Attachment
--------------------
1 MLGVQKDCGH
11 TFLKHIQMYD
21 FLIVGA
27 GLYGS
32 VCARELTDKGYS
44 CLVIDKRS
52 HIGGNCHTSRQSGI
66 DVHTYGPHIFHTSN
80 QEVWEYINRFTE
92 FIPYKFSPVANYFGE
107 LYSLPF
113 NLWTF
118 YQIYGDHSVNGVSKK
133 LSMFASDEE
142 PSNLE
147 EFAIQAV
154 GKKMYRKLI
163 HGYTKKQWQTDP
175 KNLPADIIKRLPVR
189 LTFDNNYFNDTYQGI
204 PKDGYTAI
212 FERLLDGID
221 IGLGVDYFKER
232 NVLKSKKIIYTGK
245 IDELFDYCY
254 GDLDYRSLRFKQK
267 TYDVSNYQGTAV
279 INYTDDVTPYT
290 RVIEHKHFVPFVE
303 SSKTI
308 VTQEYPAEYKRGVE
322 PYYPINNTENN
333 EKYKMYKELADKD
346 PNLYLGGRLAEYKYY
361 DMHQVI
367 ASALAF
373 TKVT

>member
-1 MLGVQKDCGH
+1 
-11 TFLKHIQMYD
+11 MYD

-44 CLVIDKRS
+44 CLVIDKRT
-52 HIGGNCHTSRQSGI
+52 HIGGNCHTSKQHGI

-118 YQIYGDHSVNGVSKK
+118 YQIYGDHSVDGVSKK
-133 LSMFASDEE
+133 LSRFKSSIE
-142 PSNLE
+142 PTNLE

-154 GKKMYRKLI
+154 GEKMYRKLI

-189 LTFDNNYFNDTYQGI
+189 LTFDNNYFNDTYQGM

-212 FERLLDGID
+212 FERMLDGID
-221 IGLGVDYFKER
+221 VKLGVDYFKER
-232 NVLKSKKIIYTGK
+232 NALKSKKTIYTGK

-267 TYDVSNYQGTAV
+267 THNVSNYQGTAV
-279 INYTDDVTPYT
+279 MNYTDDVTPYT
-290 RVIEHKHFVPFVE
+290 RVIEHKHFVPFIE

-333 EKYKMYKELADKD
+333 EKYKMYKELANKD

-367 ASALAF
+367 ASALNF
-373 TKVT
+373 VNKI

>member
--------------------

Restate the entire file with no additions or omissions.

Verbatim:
1 MLGVQKDCGH
11 TFLKHIQMYD
21 FLIVGA
27 GLYGS
32 VCARELTDKGYS
44 CLVIDKRS
52 HIGGNCHTSRQSGI
66 DVHTYGPHIFHTSN
80 QEVWEYINRFTE
92 FIPYKFSPVANYFGE
107 LYSLPF
113 NLWTF
118 YQIYGDHSVNGVSKK
133 LSMFASDEE
142 PSNLE
147 EFAIQAV
154 GKKMYRKLI
163 HGYTKKQWQTDP
175 KNLPADIIKRLPVR
189 LTFDNNYFNDTYQGI
204 PKDGYTAI
212 FERLLDGID
221 IGLGVDYFKER
232 NVLKSKKIIYTGK
245 IDELFDYCY
254 GDLDYRSLRFKQK
267 TYDVSNYQGTAV
279 INYTDDVTPYT
290 RVIEHKHFVPFVE
303 SSKTI
308 VTQEYPAEYKRGVE
322 PYYPINNTENN
333 EKYKMYKELADKD
346 PNLYLGGRLAEYKYY
361 DMHQVI
367 ASALAF
373 TKVT

>member
-1 MLGVQKDCGH
+1 
-11 TFLKHIQMYD
+11 MYD

-44 CLVIDKRS
+44 CLVIDKRT
-52 HIGGNCHTSRQSGI
+52 HIGGNCHTSKQHGI

-118 YQIYGDHSVNGVSKK
+118 YQIYGDHSVDGVSKK
-133 LSMFASDEE
+133 LSRFKSSIE
-142 PSNLE
+142 PTNLE

-154 GKKMYRKLI
+154 GEKMYRKLI

-189 LTFDNNYFNDTYQGI
+189 LTFDNNYFNDTYQGM

-212 FERLLDGID
+212 FERMLDGID
-221 IGLGVDYFKER
+221 VKLGVDYFKER
-232 NVLKSKKIIYTGK
+232 NALKSKKTIYTGK

-267 TYDVSNYQGTAV
+267 THNVSNYQGTAV
-279 INYTDDVTPYT
+279 MNYTDDVTPYT
-290 RVIEHKHFVPFVE
+290 RVIEHKHFVPFIE

-333 EKYKMYKELADKD
+333 EKYKMYKELANKD

-367 ASALAF
+367 ASALNF
-373 TKVT
+373 VNKI

>member